ZS Genetics puts DNA under the microscope

By Dr Matt Wilkinson

- Last updated on GMT

Related tags: Dna

ZS Genetics has signed up outside academic assistance to speed
up development of its 'revolutionary' microscopy-based genetic
analysis technology platform.

The company has signed a three-year contract with the University of New Hampshire to develop of new preparation technologies and intellectual property for its DNA sequencing system. ZS Genetics​ is preparing to commercialise its first product, a gene expression system that uses a TEM (transmission electron microscope) to directly image and count a gene's RNA transcripts. Second in-line and aiming for a 2008 launch is its TEM-based method of conducting DNA sequencing. According to the company, the technology promises to enable the sequencing of whole genomes in days rather than months, and for thousands of dollars instead of millions. In addition, the gene expression technology could offer researchers the ability to measure the activity of thousands of genes in a single cell - with single molecule sensitivity. Sequencing technology has made a dramatic leap forward in the last year or so, with new offerings from Illumina / Solexa, 454 Life Sciences / Roche Diagnostics and Applied Biosystems all having released sequencers that are helping to drive the costs down. The original human genome project cost $3bn and took ten years before the 'draft genome' was published. Recently, the genome of Dr James D Watson, Nobel Laureate and joint discoverer of the structure of DNA in 1953 was published by 454. The project took less than two months to complete and cost less than $1m. While the aforementioned companies have predicted that costs could drop to $100,000 per genome in the near future, Thomas Abert, vice president for finance and administration at ZS Genetics, indicates that the ZS Genetics' TEM method could enter the market below that price point. "The running costs will be very low, we're projecting that our first generation sequencing is going to be running below $100,000 for a high-quality, fully assembled human genome, and that includes amortized capital costs as well, with a lot of room for future improvements,"​ said Abert. "The cost is so low because there's a lot less manipulation involved, we do a little bit of sample preparation at the beginning and then we run it through the TEM, there's no need to keep repeating steps like in other methods." ​ The preparation step involves a PCR (polymerase chain reaction) to label the DNA bases. This is required as TEM's struggle to image atoms with low atomic numbers (Zs) such as oxygen, nitrogen and carbon. ZS Genetics uses nucleotide bases labelled with heavy atoms such as bromine and iodine that can be distinguished by the TEM. Nucleotides with only one atom label are more easily incorporated into the DNA than bases labelled with large fluorescent labels leading to less label bias and greater reproducibility. In addition, because the PCR step is only conducted once not 30 times, bias and PCR amplification errors are minimised with little work. Next the sample is attached to a microarray and inserted into the TEM on a substrate holder before the system initiates its position-image-repeat cycle. Interestingly, the company believes that this cycle is limited only by the speed that the digital camera can take a picture, currently about 1.5 seconds per shot. Image analysis software process the digital data in real time with expression analysis requiring a molecule count and sequencing requiring interpreting the species of labelling atoms. Critically, the sequencing molecules will be over 10,000 base-pairs long drastically reducing downstream data processing requirements. This compares to read lengths of up to 500 base pairs on the 454 instrument. "We've taken existing, mature technologies and combined them in a unique way to allow these exciting applications. Because of this,our approach is to work with people that are among the best in their field and focus on developing our technology,"​ said Abert. "We are pleased with the results from our collaboration with the University of New Hampshire's Hubbard Center for Genome Studies as we develop what we believe will be a revolutionary technology."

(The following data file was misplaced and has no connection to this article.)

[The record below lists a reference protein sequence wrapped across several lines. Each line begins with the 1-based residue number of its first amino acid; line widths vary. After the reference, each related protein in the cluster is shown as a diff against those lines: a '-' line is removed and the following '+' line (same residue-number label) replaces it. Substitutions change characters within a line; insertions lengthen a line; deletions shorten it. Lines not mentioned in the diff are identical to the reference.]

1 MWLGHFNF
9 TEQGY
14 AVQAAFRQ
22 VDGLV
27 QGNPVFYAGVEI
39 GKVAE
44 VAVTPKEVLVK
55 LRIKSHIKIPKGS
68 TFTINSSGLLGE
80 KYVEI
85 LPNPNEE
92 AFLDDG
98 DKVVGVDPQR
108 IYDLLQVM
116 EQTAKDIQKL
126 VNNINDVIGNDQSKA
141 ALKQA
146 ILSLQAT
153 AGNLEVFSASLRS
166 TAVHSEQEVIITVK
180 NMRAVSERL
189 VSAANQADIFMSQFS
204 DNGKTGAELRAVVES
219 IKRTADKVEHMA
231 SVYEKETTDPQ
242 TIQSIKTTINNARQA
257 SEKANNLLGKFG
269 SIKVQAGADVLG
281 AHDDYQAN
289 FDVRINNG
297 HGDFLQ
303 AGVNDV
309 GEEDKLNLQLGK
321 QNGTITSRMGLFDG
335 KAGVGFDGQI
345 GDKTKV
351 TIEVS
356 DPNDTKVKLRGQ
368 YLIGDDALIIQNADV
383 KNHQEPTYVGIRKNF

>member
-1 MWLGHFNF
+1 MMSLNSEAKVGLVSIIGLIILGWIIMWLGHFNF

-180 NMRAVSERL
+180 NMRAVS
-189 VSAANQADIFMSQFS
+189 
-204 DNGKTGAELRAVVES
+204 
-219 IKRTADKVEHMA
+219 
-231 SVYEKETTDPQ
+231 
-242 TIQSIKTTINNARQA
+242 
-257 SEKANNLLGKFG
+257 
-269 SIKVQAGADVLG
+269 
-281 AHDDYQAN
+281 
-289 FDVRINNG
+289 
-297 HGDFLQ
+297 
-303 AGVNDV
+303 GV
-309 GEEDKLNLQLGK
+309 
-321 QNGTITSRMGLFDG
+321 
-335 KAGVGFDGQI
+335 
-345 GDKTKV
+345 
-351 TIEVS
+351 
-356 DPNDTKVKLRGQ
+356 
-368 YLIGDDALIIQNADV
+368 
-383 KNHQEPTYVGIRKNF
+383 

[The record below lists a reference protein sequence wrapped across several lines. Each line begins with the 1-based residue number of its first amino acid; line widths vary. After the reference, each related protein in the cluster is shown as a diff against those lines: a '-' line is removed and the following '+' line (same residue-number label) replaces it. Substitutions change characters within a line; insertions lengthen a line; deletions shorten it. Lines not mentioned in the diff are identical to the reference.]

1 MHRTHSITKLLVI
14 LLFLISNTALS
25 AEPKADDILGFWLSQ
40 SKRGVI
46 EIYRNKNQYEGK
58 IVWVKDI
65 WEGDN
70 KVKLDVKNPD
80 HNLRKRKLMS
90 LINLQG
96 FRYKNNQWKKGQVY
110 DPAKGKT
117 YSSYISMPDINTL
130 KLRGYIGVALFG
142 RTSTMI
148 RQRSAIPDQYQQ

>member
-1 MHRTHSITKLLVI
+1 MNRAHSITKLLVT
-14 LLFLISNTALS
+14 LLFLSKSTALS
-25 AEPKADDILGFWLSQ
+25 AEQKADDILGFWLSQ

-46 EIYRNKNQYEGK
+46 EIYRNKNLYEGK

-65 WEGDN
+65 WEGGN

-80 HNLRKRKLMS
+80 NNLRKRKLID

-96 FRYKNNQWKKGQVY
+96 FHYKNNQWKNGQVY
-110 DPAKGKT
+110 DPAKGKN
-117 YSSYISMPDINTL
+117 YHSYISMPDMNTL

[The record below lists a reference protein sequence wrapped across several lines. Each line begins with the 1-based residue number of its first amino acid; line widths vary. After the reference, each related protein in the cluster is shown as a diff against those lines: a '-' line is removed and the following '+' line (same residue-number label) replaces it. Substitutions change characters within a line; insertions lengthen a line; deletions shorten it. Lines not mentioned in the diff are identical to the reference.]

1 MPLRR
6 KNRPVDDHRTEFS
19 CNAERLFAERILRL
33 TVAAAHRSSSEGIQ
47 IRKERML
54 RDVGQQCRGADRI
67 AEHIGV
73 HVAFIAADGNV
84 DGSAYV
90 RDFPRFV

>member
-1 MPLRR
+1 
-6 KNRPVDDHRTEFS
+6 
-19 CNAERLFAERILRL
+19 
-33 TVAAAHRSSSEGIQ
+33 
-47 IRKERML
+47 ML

Related topics: Downstream Processing

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